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True Meanings (Parlophone)

The softly attractive gem that is True Meanings is further proof that Paul Weller – gloriously, perhaps belligerently, but more likely with a shrug of “that’s just how it is” - doesn’t give a fuck what you expect of him.

In fact he probably takes what you expect of him with as much interest as he does yet another question about a Jam reformation (hint: ain’t gonna happen).

It may sound incongruous to say this about an album which is in the main gentle, often acoustic, carrying more than a whiff of the woods around a low-level urban setting in Surrey, tipping its hat to folk jazz, and not just comfortable with strings but keen to use them for more than emphasis or grace notes.

But in truth it is apt precisely because this is an album which is in the main gentle, often acoustic, carrying more than whiff … etc.

In recent years Weller’s albums have ranged across psychedelic rock, powered pop, Germanic electronica, heavy soul – this after returning to the fray in the late ‘90s by showing the Britpop generation just where their bread and butter was sourced - and a few other elements, such as Latin funk, that suggest less a restless mind than a voracious consumer and explorer.

As his Australian shows earlier this year showed, the last thing this 60-year-old man is is prepped for retirement or the musical equivalent of hot cocoa and a slice of buttered toast. A big, swinging appendage album was probably what was expected next then. Yeah, right.

From the elegant sweep of May Love Travel With You, whose arrangement owes a debt to Alex Stordahl, one of Sinatra’s favourites, and the mid ‘60s supper club swing of Old Castles, to the post-chanson ballad feel of Aspects and the ruminative Books, with its touches of sitar, violin and an echo of the gracefulness of Vashti Bunyan, there are quiet pleasures to be had.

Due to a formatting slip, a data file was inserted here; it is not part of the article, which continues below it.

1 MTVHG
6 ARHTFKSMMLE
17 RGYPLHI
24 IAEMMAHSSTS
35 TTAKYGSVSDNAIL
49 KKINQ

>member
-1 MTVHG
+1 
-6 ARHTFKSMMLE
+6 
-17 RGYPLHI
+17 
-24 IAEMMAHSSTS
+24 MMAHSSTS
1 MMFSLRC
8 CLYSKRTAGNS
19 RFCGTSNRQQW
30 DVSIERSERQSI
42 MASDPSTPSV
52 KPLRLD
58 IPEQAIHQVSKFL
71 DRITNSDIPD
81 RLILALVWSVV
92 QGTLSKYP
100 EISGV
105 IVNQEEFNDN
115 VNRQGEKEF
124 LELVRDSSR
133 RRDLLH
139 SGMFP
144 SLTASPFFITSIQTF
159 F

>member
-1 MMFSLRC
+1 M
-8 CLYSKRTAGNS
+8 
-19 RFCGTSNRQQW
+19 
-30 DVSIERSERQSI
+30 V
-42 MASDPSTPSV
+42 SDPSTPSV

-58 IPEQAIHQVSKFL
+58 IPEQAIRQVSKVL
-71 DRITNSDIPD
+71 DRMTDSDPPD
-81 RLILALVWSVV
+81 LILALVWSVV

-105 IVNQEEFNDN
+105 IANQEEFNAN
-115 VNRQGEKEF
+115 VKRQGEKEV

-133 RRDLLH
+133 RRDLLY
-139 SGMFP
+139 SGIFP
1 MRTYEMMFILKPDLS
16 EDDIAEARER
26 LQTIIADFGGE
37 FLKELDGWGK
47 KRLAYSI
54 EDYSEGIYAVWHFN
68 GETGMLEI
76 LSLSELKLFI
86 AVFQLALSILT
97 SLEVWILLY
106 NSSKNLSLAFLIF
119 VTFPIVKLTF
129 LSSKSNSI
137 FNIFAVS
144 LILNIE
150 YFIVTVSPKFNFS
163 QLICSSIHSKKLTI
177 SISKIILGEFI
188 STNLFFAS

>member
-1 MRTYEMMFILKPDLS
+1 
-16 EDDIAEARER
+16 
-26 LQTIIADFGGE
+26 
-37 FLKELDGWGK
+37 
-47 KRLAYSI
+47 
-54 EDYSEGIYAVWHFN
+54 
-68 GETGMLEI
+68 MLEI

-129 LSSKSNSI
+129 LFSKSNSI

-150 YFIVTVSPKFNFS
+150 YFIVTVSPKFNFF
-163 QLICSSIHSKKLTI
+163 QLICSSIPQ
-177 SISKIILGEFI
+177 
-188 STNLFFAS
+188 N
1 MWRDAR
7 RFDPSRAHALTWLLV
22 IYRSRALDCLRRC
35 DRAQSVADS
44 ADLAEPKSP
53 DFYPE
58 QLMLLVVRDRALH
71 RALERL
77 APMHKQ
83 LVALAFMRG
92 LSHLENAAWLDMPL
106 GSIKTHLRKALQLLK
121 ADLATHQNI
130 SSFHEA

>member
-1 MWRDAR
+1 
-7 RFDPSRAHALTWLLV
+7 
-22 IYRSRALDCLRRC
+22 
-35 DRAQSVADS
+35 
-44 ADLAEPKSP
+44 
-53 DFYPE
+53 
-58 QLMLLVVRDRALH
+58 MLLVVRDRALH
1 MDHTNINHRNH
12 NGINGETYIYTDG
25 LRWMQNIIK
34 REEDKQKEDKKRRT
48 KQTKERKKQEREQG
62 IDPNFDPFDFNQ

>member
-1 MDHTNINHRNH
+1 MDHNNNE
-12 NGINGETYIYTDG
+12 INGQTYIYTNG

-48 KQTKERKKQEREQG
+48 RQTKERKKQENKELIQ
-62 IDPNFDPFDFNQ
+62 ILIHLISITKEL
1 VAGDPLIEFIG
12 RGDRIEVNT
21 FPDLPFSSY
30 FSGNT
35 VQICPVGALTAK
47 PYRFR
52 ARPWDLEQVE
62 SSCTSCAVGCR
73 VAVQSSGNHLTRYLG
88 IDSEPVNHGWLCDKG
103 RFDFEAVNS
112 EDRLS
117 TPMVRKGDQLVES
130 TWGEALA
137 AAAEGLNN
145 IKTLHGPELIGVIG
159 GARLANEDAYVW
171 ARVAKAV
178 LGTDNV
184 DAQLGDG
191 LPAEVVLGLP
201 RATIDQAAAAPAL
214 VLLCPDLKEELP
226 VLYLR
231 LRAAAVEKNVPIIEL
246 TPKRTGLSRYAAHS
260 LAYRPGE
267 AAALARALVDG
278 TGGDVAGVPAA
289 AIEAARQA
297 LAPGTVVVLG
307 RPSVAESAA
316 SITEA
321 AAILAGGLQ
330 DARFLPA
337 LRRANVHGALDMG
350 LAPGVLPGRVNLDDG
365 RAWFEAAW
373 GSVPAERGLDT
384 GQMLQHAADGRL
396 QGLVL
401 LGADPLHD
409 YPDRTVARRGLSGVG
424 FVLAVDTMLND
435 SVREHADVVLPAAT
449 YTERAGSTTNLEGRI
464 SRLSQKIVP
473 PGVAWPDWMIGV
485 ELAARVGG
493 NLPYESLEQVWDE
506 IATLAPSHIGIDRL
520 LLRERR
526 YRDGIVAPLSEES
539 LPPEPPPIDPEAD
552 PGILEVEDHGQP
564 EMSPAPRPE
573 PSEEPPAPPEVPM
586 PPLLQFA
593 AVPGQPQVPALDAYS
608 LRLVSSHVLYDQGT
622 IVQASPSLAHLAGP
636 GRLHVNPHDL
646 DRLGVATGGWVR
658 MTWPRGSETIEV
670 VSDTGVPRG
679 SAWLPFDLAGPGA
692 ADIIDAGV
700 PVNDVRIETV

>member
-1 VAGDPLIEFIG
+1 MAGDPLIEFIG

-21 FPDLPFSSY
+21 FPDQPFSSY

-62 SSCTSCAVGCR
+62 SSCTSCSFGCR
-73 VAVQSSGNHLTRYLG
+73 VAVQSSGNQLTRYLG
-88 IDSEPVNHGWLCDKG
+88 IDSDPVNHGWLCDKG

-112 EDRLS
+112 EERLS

Not only quiet but relaxed, in a way that Weller doesn’t always allow himself – or hasn’t much really outside a few moments such as English Rose and the warmer passages of Style Council. Take Glide, for example, where the flow is unhurried beneath him and his voice has the conversational tone of a man sipping tea on a river bank. Or even the soul jazz-ish Mayfly, where Weller swells with the low impact brass, builds with the gradient of a Memphis love song, but remains content in its corner of the song.

In Gravity, Weller is so tender you hear the father, grandfather and son in him all in one, but all those men in adult mode are present too in the desire-flecked folk waltz of Come Along. That part of him hasn’t retired either, if you get what I mean.

And then there is the fan, admirer and colleague who subtly suggests moments from the edges of Hunky Dory around the respectful shape of Bowie, a song that serves as more than a tribute.

Such a pretty record probably deserves a companion record, so well does Weller succeed here. However, it should not come as a surprise that apparently Weller already has the next album in the can and it’s going to be big, rocking and wholly different. But then what did you expect?

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